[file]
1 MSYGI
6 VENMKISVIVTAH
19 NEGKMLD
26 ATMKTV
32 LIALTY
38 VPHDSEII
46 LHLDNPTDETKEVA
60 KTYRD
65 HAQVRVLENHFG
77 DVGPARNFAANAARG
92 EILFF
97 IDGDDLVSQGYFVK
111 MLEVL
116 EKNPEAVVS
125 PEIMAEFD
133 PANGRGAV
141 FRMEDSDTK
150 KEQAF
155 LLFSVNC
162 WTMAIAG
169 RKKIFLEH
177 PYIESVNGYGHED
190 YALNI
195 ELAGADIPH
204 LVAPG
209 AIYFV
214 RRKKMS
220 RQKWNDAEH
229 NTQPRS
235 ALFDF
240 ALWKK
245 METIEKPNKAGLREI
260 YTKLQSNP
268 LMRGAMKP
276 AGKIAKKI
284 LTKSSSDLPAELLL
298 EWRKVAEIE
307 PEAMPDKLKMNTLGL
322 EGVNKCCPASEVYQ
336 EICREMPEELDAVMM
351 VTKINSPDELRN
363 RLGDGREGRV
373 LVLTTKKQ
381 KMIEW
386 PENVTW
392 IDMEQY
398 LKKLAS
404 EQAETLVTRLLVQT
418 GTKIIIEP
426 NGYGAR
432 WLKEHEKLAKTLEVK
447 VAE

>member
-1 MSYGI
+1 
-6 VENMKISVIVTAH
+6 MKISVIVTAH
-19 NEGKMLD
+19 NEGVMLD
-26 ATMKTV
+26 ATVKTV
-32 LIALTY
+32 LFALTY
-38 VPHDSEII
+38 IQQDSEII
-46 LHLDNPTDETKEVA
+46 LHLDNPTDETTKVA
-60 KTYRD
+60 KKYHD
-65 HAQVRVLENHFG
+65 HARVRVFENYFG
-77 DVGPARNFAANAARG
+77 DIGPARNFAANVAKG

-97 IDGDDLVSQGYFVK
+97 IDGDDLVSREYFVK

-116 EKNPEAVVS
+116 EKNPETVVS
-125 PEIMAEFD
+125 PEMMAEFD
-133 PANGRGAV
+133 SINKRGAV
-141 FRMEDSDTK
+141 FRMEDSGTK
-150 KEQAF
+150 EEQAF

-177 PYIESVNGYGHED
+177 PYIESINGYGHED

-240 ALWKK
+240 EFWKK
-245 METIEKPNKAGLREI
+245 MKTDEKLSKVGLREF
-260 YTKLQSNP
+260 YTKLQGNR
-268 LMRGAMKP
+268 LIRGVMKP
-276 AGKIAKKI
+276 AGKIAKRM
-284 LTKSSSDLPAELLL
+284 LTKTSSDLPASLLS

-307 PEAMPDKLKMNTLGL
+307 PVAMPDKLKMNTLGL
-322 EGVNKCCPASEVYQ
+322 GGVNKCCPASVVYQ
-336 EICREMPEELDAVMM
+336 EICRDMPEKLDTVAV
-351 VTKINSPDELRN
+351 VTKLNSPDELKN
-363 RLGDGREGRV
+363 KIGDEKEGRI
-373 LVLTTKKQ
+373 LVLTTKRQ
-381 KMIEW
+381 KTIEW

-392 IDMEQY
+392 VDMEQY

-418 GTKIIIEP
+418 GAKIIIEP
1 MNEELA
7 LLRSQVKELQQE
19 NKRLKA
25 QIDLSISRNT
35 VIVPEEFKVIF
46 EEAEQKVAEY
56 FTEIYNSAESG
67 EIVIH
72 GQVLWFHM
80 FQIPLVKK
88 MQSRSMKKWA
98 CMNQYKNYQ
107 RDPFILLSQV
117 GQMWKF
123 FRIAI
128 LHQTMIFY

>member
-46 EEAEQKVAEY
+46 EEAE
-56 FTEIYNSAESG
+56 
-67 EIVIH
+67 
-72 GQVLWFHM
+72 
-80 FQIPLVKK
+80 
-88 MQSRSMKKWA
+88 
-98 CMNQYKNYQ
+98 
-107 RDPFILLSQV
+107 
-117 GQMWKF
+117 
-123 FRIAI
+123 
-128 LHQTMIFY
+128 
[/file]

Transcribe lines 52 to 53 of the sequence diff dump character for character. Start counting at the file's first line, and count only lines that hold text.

447 VAE

>member